The key take-away from this post is to choose your executor carefully, based on the skills needed to do the job. But perhaps, you have already chosen an executor who lacks some of these skills, and you don’t want to make waves by changing. Or maybe, you have been named as someone’s executor and feel unqualified for the job. In either case, don’t despair, because help is available. Professional organizers can help inventory the deceased person’s possessions, and can help sell and/or donate possessions not inherited by a specific individual. Some organizers specialize in the organizing of finances, paperwork and information, and can help with these aspects of the executor’s job. A good place to find an organizer to help with the administration of an estate is the ‘Find an Organizer’ link at www.napo-gpc.org.

Author: Suzanne KuhnDocument Management Filing General Home Office Paper Productivity Project Management Receipts Tax Prep

Getting Your Affairs in Order—Making Lists Can Get You Started

filing-system“Get your affairs in order.”

What reaction comes up in you when you hear that phrase?  “I’ll think about that someday–in the distant future.” “I’m too young to bother with that stuff.”  “That’s for people with problems I don’t have yet—thank God.” “I wouldn’t know where to begin.”  “I don’t have any affairs to get in order!”

Do you have children under your care?  Are you responsible for an aging relative, in whole or in part? Is there someone with disabilities in your life? Do you feel uneasy when you hear of a catastrophic event happening to someone younger than you? Do you treasure your independence? Do you own a home and/or things that are special to you?  Do you do everything legally within your power to minimize your annual income taxes?

If you answered “yes” to even one of these questions, then starting now to get your affairs in order might make sense for you.

We usually associate getting our affairs in order with legal documents and professional experts such as wills, powers of attorney and advance directives, lawyers, accountants and financial planners.  While these documents and experts certainly play important roles in your well-ordered affairs, just making a few basic lists yourself can be a useful start:

  1. A list of all your bank and investment accounts, with their user IDs and passwords, account numbers, current balances, and phone numbers for the institutions themselves.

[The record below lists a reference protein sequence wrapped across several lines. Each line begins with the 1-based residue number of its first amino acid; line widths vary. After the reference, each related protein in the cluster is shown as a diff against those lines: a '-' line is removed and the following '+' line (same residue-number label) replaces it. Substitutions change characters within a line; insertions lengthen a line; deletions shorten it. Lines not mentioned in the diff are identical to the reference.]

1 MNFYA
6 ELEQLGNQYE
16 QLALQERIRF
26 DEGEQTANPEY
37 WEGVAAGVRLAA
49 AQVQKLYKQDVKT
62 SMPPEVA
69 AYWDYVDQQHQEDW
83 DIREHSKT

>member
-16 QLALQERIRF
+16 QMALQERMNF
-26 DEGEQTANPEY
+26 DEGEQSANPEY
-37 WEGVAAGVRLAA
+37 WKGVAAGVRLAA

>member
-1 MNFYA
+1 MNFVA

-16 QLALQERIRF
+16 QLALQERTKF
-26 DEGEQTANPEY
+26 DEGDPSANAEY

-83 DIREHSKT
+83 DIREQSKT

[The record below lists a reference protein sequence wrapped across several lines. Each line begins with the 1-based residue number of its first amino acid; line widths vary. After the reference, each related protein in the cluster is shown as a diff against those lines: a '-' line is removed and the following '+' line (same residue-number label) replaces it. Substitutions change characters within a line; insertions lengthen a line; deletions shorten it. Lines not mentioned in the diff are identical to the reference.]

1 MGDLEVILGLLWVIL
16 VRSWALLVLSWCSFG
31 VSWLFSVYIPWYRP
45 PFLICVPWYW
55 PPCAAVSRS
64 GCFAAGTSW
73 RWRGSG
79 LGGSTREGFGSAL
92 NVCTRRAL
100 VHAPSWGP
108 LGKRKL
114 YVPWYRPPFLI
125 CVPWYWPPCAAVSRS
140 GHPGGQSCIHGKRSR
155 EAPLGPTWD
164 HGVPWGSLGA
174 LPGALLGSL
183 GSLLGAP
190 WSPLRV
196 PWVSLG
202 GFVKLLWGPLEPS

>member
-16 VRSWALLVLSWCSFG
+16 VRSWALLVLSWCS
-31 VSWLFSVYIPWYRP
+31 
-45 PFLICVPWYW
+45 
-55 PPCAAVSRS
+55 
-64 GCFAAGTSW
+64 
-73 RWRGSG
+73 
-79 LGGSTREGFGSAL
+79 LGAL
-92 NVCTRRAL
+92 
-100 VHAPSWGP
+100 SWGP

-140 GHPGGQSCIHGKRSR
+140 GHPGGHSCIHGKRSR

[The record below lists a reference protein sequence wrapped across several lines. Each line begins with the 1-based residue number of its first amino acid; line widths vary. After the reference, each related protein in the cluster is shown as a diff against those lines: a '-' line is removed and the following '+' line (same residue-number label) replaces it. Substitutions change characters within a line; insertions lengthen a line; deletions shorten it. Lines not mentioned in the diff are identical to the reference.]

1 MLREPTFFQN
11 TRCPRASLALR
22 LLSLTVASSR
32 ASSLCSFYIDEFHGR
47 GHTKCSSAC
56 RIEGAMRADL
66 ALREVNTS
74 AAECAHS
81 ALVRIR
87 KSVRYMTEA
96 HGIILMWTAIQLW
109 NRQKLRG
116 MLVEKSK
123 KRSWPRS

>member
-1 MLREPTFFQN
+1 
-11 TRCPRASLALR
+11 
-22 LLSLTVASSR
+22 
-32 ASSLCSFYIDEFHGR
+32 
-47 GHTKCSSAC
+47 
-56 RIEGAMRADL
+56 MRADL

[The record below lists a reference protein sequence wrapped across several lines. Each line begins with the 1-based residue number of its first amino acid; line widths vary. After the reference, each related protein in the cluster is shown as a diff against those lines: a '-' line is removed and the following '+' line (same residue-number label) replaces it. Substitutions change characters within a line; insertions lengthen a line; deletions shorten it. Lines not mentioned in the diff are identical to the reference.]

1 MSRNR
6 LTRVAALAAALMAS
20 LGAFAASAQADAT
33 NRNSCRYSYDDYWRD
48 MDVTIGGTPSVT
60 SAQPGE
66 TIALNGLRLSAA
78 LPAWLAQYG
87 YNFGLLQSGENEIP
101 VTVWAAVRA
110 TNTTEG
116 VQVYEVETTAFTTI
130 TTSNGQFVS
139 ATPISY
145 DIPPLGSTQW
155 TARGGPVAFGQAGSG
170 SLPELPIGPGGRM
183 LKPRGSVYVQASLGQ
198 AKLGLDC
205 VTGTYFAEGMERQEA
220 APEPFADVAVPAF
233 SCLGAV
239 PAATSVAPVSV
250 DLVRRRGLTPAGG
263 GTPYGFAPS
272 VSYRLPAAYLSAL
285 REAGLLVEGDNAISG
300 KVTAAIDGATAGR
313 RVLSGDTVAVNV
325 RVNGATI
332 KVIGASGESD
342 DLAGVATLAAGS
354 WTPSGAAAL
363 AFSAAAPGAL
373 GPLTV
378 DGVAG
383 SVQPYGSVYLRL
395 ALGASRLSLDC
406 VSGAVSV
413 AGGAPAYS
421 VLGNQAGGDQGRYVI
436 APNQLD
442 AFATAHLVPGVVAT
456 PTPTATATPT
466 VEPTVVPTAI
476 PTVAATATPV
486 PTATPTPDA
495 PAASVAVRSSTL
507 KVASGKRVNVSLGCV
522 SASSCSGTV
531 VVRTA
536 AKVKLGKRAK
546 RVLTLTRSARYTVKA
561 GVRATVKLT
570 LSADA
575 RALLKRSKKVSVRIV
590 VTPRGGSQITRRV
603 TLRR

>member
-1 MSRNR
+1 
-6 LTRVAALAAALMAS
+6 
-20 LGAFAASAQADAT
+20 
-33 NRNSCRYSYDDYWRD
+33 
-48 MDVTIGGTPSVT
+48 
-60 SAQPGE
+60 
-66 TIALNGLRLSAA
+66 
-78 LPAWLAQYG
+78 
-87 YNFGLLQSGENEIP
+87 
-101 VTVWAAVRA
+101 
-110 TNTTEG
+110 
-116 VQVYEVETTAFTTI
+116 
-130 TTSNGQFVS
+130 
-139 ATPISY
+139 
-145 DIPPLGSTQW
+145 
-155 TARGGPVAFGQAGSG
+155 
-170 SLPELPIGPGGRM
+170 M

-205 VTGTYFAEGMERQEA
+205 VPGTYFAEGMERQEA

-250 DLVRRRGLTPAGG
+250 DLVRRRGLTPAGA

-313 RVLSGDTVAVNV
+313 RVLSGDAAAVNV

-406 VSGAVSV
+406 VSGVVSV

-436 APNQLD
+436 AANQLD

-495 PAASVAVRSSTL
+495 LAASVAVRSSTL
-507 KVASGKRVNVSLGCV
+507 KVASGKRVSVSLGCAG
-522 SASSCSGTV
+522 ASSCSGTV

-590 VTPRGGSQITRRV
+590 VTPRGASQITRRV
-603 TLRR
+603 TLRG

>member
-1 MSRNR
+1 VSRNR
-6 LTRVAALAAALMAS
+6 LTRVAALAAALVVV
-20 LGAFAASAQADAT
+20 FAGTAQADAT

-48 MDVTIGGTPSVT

2. A list of all your insurance policies, their policy numbers, what they cover, claims contact numbers, and where the full policy is filed.
  3. A medical list of all your diagnoses, prescriptions you take and their doses, and all your doctors with their specialties and contact numbers.  This list could also be for a child, a senior, or a person with disabilities under your care.
  4. A two-column list of the special people in your life and the special things you own, with individual lines connecting the people to the things.
  5. A list of the things you’ve hidden for safe keeping and where they are, for example, love letters from your spouse/partner; historic family photos; stock certificates; your mother’s wedding ring; the gold coins you bought as an investment.

Still feeling daunted? You might consider enlisting the help of a professional organizer to get your affairs in order.  Professional organizers are experts at helping people sort through quantities of papers and objects, separate the important from the inessential, and arrange useful objects and information in systems that are easily accessed and used.  Getting your affairs in order is just a process for capturing the essential information about you as a person and what you own, in a form that can be used readily by others if you become unable to communicate, along with legal documents that clearly express how you want yourself and your possessions to be handled.  You can do this, and an organizer just might provide you the support you need to get started!